There are 83 camps in the Texas Division, organized geographically in 11 SCV brigades across the state. The Tyler camp is part of the 8th Brigade, and it is one of the standout camps of the entire Texas Division. The camp is highly active in SCV events -- re-enactments, funeral details, educational programs at schools. An energetic recruitment program currently enlists new members, and the camp's roster now numbers 104, second only to a Houston camp with 120 members. The Tyler camp is aided in its efforts by a chapter of the Order of the Confederate Rose, which assists the SCV with historical, educational, benevolent, and social functions.

The immediate past director of the state OCR is Norma Holley; vivacious and highly organized, she remains active in affairs of the OCR. Norma's husband, Johnnie Lee Holley, is equally dedicated, and he has accepted promotion to First Commander of the Texas Division. As First Commander, Johnnie is second-in-command of the Texas Division, next in line to become Commander.

From the stage I'm watching approximately 450 sixth-graders at Lillard Intermediate School take their places.
A similar number of fifth graders came in the next period. Both groups displayed exemplary behavior, and are a credit to the Mansfield ISD.

After meeting with this enthusiatic band of Civil War historians, I drove to Mansfield to spend the following day with my oldest daughter, Lynn O'Neal Martinez. Lynn is an award-winning teacher in the Mansfield ISD. As soon as we learned of my appointment as State Historian, Lynn moved to bring me to her school, Mary Lillard Intermediate School, which teaches fifth- and sixth-graders. There was publicity about the visit of the State Historian throughout the school district, and entries -- including photos -- from my blog were shown to all classes at Lillard. When I arrived at Lillard on Friday morning I was greeted most graciously by the faculty and administration, as well as by the students.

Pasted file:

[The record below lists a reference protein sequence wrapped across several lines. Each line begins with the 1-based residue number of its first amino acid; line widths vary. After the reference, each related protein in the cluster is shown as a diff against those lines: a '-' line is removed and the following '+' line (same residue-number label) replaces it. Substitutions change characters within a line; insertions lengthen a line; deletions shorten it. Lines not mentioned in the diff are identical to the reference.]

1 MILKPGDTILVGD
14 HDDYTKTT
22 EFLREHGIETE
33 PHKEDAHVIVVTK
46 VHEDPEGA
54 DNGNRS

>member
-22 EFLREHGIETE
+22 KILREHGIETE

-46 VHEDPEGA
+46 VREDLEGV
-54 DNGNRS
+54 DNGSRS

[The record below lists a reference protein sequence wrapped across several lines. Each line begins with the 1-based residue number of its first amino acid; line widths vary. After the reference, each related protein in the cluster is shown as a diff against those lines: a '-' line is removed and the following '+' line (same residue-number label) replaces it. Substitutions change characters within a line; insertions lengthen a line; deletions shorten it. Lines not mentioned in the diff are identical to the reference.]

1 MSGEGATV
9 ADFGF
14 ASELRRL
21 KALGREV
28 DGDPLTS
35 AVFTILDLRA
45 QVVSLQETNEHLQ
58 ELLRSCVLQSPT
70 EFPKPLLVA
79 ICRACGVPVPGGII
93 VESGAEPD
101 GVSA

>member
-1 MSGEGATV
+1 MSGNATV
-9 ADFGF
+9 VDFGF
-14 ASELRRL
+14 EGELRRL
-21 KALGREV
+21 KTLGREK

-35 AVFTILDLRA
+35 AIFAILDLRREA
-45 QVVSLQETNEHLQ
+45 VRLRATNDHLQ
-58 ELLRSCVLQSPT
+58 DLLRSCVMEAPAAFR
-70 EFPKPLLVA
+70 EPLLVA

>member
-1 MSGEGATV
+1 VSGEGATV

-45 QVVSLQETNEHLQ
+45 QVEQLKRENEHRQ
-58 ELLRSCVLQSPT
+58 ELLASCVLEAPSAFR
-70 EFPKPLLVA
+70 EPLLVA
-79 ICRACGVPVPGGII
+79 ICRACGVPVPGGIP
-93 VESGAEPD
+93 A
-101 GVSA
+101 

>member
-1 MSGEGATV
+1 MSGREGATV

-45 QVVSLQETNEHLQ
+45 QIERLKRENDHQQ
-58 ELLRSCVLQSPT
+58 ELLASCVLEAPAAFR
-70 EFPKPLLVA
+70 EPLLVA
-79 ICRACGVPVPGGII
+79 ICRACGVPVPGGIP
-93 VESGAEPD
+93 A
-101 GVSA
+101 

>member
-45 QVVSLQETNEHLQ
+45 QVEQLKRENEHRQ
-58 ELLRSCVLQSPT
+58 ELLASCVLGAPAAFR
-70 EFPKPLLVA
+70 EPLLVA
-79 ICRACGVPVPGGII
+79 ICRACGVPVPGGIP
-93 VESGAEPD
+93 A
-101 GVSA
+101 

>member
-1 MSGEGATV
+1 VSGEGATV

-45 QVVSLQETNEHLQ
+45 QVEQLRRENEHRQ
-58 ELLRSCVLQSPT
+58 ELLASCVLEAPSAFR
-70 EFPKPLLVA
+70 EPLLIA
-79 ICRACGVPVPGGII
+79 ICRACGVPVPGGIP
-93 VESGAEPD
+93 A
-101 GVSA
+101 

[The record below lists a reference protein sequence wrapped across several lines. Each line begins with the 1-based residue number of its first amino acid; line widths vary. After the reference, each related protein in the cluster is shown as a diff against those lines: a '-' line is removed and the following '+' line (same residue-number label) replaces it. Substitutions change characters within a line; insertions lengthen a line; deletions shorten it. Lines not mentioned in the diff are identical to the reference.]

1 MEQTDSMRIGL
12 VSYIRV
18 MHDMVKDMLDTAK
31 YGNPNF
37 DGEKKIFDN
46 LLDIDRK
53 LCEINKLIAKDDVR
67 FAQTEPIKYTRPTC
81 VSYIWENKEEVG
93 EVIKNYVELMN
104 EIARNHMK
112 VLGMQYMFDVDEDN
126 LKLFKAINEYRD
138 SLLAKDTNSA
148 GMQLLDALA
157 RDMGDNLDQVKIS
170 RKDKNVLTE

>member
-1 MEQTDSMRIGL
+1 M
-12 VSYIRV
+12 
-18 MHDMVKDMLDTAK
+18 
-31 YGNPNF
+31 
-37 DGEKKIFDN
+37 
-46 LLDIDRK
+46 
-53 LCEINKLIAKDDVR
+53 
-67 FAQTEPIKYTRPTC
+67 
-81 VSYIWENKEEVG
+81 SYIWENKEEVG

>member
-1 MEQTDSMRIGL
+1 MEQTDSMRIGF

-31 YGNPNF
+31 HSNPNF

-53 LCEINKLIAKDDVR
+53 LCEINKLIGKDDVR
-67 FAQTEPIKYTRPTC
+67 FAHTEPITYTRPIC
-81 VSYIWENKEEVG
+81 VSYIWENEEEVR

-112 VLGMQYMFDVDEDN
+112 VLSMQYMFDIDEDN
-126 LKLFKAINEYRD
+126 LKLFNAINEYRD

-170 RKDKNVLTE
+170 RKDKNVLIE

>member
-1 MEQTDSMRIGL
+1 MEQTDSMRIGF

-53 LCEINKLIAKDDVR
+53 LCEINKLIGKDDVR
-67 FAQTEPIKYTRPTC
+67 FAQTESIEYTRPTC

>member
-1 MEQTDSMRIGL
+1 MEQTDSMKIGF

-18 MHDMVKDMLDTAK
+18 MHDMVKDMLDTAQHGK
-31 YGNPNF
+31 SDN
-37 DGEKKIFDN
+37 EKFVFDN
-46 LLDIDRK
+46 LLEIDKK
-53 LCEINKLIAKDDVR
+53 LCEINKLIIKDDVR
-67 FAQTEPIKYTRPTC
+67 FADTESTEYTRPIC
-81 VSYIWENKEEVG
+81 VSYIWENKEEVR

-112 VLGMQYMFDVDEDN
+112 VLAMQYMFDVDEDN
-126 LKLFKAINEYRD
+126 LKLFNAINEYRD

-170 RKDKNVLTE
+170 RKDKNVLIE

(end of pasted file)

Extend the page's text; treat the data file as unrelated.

My oldest daughter, Lynn O'Neal Martinez, once wore her Betsy Ross outfit in front
of Betsy's Philadelphia house so that she could have photos to show her students.
Of course, tourists came by and Lynn gave an impromptu talk, then posed for their cameras.

Lillard was climaxing Celebrate Freedoms Week, and I was asked to provide a program on the U.S. Constitution. As an Intermediate School, Lillard has no fourth- or seventh-grade classes with a social studies emphasis on Texas history. Of course, I was happy to provide a program on America's founding principles to more than 900 students. Lynn and I dressed in colonial garb, combined our teaching artifacts, and presented two 45-minute programs, first to 450 sixth-graders, then to same number of fifth-graders. The students were closely controlled by their teachers, and were most receptive to the presentation. I was extremely impressed by the staff and student body at Lillard.

At the end of a three-day journey of program presentations, I was given by my brother a
fine mememto of my investiture as State Historian. I'm deeply grateful for his thoughtfulness.

In three days I had visited three communities and presented programs to three diverse groups. And I stayed an extra night in Mansfield to watch an eight-year-old granddaughter play a doubleheader with her YMCA softball team. My brother and his wife, Mike and Jerilynn O'Neal, surprised us with a visit to the ballpark. Mike and Jerilynn came to the State Capitol on August 22 when Governor Perry gave me the oath of office. At Jerilynn's suggestion, Mike obtained from the Governor's office the flag that had flown over the Capitol, along with a certificate signed by the Governor. Photographs from the ceremony were added to a handsome framed display, and, of course, the flag. It is a thoughtful and splendid memento of a memorable family occasion.